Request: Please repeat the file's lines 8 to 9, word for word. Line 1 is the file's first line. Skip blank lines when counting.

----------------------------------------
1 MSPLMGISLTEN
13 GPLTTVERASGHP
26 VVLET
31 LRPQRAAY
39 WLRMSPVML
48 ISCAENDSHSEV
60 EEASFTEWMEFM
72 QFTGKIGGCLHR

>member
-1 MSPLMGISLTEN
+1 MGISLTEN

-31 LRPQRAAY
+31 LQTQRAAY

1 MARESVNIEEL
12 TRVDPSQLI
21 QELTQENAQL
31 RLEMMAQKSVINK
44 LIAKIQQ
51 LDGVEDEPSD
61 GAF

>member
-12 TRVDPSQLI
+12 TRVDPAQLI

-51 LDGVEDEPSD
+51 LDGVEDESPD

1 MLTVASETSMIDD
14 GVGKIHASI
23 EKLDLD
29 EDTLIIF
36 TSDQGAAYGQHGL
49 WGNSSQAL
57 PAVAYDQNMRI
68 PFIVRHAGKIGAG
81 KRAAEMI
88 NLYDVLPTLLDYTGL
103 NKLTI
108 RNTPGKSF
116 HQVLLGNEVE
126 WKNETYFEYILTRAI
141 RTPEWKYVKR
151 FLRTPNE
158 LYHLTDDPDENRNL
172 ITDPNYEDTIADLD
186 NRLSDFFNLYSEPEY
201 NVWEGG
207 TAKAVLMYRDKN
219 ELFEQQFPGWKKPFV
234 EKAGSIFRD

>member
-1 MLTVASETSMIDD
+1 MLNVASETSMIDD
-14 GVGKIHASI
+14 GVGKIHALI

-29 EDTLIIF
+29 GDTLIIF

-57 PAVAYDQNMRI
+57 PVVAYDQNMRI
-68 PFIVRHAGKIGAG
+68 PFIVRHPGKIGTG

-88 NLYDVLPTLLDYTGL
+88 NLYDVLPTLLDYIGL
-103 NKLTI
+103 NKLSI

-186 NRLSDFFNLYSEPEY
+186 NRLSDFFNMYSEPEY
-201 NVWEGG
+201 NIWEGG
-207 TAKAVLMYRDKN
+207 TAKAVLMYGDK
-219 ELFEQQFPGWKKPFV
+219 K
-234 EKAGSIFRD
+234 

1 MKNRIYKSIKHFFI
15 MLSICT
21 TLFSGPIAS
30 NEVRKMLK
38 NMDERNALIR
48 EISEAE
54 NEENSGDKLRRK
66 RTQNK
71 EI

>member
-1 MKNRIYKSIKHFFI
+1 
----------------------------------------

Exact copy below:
72 QFTGKIGGCLHR

>member